A Missing Peace was very enjoyable, the prose and the writing is good, the character growth is amazing, and I enjoyed both the overall story and the side story. I did think some things could have been a little better explained, and maybe the final resolution was a little too easy. Instead of the epilogue, I would have appreciated either an ending before it, or a longer epilogue that explained more. All in all, I do recommend A Missing Peace, though. It’s a very good story with solid characters. It’s written in dual point of view, one chapter from Mirriam then one from Caleb.
Captain America behind me was so annoying. He was six feet of muscle. With a chiseled jaw and a small dimple on the left of his face, he was cute enough. If you were into All-American guys which I wasn’t.
“I love you , Mirriam. I’d never do anything to hurt you.” “I know. Besides, I’m meaner than you.” I chuckled, because replies like that were the reason I loved this girl.
Great review! Really sounds like a great story.
You are doing awesome on this challenge!!!
It is a good story, and I thought the cultural differences were really well described through the character’s actions.
thanks for stopping by, Michelle 🙂
Wow, sounds like this was kind of intense. I have to be in the right mood for stories with a war background (I know it’s not the setting, but still), but I’m very curious about this big explosive secret that you refer to!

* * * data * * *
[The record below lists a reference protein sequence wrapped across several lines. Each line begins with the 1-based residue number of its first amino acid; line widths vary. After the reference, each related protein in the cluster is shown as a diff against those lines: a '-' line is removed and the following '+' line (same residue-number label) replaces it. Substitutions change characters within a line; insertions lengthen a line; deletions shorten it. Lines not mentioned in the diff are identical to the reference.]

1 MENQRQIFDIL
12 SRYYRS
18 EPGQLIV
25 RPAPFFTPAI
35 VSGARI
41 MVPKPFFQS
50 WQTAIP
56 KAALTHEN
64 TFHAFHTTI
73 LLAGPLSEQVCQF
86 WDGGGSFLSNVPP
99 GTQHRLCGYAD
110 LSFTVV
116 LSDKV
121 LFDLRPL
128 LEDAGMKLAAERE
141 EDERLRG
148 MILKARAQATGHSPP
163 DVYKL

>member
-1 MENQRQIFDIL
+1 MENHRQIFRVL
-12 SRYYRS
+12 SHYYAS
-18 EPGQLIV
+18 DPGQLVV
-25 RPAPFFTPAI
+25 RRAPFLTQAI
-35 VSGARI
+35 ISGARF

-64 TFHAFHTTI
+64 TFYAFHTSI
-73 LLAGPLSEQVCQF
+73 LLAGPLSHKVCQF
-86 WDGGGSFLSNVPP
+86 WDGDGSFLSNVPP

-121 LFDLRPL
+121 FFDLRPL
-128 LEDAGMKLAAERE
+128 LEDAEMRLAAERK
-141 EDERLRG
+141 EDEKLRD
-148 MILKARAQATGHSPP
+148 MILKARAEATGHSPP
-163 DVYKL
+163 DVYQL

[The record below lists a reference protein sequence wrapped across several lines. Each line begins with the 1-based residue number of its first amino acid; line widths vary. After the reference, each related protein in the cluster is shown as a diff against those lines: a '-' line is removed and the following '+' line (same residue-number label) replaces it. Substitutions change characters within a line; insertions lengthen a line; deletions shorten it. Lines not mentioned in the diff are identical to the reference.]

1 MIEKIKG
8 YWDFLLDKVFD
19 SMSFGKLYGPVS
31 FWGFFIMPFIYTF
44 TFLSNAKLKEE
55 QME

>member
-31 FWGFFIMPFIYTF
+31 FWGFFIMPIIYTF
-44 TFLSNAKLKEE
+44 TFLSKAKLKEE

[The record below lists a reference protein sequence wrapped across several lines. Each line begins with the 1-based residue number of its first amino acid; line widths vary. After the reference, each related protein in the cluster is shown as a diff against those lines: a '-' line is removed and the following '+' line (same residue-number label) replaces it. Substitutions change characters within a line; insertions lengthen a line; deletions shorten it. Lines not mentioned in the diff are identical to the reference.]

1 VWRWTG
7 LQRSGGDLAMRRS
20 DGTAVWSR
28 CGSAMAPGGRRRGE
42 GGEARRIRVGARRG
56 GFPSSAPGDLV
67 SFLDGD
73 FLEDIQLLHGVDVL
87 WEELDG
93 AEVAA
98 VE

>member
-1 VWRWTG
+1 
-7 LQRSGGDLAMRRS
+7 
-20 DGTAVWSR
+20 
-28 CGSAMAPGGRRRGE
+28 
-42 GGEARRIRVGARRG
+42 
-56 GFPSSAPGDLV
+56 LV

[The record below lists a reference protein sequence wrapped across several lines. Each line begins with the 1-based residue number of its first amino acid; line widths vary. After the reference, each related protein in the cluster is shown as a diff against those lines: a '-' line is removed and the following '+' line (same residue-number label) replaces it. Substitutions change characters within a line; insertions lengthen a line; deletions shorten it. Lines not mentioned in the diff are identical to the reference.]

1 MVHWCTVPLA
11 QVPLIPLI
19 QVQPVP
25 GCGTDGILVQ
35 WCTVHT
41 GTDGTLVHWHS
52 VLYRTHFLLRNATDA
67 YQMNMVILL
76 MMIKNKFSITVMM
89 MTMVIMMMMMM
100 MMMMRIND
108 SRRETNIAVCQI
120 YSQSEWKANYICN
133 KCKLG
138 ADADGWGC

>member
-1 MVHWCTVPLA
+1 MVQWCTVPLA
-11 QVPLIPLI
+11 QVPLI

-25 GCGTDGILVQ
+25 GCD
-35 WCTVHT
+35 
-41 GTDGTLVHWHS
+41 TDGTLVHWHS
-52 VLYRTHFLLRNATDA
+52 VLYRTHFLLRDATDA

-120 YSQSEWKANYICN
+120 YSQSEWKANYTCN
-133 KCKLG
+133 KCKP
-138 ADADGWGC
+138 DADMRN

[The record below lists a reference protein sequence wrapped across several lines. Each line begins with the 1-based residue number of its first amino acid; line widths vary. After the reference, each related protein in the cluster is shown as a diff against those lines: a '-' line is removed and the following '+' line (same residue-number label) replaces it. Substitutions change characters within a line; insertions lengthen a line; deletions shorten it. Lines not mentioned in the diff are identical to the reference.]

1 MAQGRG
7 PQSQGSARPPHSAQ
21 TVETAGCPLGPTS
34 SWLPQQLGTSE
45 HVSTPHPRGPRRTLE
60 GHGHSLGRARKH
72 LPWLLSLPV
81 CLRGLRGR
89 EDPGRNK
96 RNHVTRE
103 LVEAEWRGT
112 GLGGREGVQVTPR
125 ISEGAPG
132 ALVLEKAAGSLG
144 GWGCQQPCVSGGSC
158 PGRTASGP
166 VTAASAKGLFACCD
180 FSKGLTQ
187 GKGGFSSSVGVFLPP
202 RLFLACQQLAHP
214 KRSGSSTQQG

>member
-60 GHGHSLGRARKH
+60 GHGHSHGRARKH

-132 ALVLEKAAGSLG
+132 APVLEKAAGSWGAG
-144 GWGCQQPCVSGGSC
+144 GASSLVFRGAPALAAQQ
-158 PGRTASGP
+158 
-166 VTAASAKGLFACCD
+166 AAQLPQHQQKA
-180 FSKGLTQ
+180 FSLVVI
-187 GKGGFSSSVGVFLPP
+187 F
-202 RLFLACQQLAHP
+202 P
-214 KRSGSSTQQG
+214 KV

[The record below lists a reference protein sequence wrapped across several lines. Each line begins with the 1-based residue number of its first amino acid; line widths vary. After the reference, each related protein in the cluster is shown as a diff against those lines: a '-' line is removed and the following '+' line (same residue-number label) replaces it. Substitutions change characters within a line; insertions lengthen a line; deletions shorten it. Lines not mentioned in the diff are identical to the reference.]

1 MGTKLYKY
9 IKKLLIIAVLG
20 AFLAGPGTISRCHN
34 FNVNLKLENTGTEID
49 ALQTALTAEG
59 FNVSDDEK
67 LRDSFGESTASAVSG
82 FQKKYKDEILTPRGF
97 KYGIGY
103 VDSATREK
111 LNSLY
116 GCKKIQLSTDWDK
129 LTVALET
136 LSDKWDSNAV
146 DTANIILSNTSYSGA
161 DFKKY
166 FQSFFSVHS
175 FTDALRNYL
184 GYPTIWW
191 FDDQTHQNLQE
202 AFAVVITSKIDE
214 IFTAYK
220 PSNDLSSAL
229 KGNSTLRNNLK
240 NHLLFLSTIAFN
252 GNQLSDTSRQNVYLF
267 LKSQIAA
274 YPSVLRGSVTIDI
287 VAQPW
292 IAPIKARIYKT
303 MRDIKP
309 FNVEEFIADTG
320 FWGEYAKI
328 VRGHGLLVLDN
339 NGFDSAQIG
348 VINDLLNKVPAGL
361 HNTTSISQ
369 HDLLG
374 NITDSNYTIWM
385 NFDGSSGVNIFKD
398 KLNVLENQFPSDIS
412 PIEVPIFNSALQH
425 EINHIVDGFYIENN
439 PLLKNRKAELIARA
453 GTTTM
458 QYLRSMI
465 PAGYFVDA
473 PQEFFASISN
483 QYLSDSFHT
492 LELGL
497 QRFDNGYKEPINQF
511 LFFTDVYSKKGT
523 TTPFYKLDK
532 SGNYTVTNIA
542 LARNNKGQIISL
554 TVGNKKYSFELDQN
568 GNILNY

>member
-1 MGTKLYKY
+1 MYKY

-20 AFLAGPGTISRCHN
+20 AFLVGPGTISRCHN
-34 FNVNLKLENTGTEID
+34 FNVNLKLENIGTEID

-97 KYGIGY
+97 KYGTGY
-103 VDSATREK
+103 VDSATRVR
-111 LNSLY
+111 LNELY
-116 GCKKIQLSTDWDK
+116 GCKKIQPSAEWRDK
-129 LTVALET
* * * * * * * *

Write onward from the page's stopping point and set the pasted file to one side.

Oh, yes, but I couldn’t talk about that without ruining the book. There is talk about the war, and some of it is hard to read, but the whole story is really beautiful, Wendy 🙂
Thanks for stopping by.
Sounds like a really interesting read. I haven’t heard of this one. Great review!
I stumbled upon it on Netgalley one day 😉 And it’s a good book.
Thanks for stopping by, Stormi.
I’m glad you enjoyed this one, Lexxie. It’s a book on my TBR as well…I know you’re shocked! 😉 I like the idea of cultural differences as an element in the story. And how our culture or what we’re told by the media or our governments shape our opinions of the world…and how that opinion may not necessarily be sound or based in fact. Great review, as always, and I look forward to picking up this one myself.
Hope your test went well! *hugs*
Yes, Brandee, I’m so very shocked! It’s almost as if we were stalking each other’s bookshelves 😉
I’m pretty sure you’ll enjoy A Missing Peace, Brandee.
Thanks for stopping by *hugs*
ps – I think my test went OK… I was so tired, though who makes us have a test from 6pm-8pm? After all our classes are over for the day.
I love that this YA novel is taking on some much deeper issues than a lot of them do – multi cultural relations, war in Iraq… deep stuff. Sounds like one for the TBR! Great review!
Yes, definitely different from most YA stories these days, Berls. No vampires, either 😉
Thanks for stopping by.
Thanks so much for this kind review. I’m so glad you enjoyed this book.
Thanks for stopping by, Beth 🙂 I hope you are plotting your next story 🙂
I’ve written a book about Mirriam’s brother. No idea when it will be published but stay in touch with me and I’ll make sure I get you an ARC to review 😉